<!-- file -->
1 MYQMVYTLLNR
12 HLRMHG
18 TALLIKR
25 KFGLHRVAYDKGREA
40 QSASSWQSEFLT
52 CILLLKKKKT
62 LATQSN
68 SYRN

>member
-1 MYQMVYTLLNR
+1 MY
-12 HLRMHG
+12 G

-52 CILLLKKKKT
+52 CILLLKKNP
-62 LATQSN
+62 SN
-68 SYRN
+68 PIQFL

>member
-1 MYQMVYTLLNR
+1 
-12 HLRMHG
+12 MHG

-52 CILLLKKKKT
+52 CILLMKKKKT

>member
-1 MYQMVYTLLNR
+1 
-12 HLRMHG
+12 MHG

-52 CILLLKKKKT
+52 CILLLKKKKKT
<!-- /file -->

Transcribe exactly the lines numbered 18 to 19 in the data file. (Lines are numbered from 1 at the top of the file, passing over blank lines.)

-68 SYRN
+68 PIQFL